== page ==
Combining oceans and coasts with the weather and climate of Earth

2010-07-09 13:34

Planet Earth is known as the only planet in the universe that we humans can live on. This is possible because of the surrounding oceans and how they work together with the land mass and the atmosphere (the invisible gas that surrounds the earth).

Earth is made up of four big oceanic basins (oceans), namely the Atlantic, Indian, Pacific and Southern Oceans. And when we look at the Earth from outer space, it looks like a blue circle because the oceans cover more than 70% of the earth’s surface. Oceans can also store about 97% of the earth’s water supply.

But not everyone knows what important role the oceans play in our daily lives. The oceans move salt and heat around the planet by using different mechanisms or methods.

One such important mechanism is THC or thermohaline (“thermo” refers to heat and “haline” to salt) circulation also known as the ¬Great Ocean Conveyor Belt.

The THC connects all the oceanic basins where warm tropical waters are moved towards the pole and the cooler polar waters are moved towards the equator.

A combination between the THC and flowing water on the ocean’s surface ensure that the waters are moved around to all the oceans in the world.

The role of the atmosphere and the continental masses during this movement is important.

South Africa is a maritime nation

South Africa is a maritime nation because it is surrounded by three out of the four major oceans. The Atlantic Ocean is near the West Coast, the Indian Ocean is close to the East Coast and the Southern Oceans lie further south of South Africa.

This makes South Africa a peninsula in the big oceanic environment because its mainland flows into the sea.

South Africa also owns the Prince Edward and Marion Islands in the Southern Ocean, halfway between Cape Town and Antarctica as well as a polar research base in Antartica. These three oceanic basins have different purposes on the Southern African sub-continent, particularly for South Africa.

The West, East and South Coast currents and climates

The West Coast of South Africa has dry and desert land but very productive -oceans. The oceanic movement is characterised by the Benguela water stream of the Atlantic Ocean that flows slowly northwest.

The Benguela washes out cold water along the ¬coast because an upwelling under the water brings bottom waters to the surface.

Because these surface waters are cold, not enough moisture is moved to the atmosphere to bring rain and that is why the land is dry.

The upwelling is very productive and is the cause for rich fishing grounds that benefit the fisheries on the coast.

The east coast of South Africa has the warm and fast-flowing Agulhas water stream that is close to green and lush pieces of land. Unfortunately, the fisheries on the East Coast are not as rich.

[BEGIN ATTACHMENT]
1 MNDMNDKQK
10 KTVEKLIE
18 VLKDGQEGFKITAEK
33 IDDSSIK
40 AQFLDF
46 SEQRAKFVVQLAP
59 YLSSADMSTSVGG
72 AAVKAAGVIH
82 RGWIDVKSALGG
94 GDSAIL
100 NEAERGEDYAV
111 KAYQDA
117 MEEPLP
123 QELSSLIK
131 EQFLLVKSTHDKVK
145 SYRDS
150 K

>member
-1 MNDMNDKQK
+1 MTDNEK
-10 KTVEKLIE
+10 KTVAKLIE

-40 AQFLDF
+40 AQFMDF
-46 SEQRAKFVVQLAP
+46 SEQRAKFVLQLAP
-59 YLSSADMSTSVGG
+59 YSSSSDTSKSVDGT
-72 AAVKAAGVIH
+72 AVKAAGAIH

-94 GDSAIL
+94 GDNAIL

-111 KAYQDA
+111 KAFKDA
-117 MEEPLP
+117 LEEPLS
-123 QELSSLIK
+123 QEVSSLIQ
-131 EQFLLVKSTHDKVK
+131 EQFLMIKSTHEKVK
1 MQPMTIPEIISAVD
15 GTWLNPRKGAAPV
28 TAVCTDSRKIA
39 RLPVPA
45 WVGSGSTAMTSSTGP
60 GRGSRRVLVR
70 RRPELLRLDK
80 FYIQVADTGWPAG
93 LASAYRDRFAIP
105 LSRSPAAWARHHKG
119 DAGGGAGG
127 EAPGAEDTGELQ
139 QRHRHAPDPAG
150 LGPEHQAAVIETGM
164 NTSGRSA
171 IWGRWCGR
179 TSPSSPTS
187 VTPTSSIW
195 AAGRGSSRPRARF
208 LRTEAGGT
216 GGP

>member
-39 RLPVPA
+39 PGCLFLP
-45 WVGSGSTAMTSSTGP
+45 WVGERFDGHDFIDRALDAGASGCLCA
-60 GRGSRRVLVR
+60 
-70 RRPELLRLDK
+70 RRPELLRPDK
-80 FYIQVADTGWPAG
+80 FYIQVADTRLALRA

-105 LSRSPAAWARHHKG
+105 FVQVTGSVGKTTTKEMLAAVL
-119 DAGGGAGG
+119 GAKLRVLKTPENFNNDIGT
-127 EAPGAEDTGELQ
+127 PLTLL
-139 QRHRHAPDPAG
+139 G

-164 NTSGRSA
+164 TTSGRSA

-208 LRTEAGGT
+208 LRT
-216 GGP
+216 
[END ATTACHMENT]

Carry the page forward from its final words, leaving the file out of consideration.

The land along the east coast is so green because the warm Agulhas waters supply moisture into the atmosphere, which in turn produces clouds that can bring rain in the summer time.

The South Coast of South Africa is a region between the west and east coast. It gets rainfall through¬out the year due to the influence of the Agulhas and Benguela water streams.

Projected scenarios for South Africa’s winter rainfall

Future predictions show that the wetter regions (East Coast) of southern Africa will become even ¬more wet, with the dry regions (West Coast) becoming drier.

When you look at when World Oceans Day (and the Soccer World Cup) is celebrated, it is important to describe future predictions for the winter (May and June) rainfall. During winter, the South Atlantic high-pressure cell is weakened by the passing eastward-moving mid-latitute cyclones that bring rain to the Western Cape and the South Coast region of South Africa. From 2030 to 2050 the Western Cape will have 5% to 30% less winter rain than it is having now and this makes the winter shorter.

This will in turn lead to droughts and affect the agriculture of the ¬region. The coastline around South Africa, from the Orange River on the West Coast, to Kosi Bay on the East Coast, is more than 3?000 km long.

These coasts pro¬vide several goods and services to the people of the continent. These coasts have not been managed properly because there are not enough policies that say how the South African coasts and oceans should be looked after and used.

This is why the Integrated Coastal Management Act (ICM Act) of 2008 was brought in.

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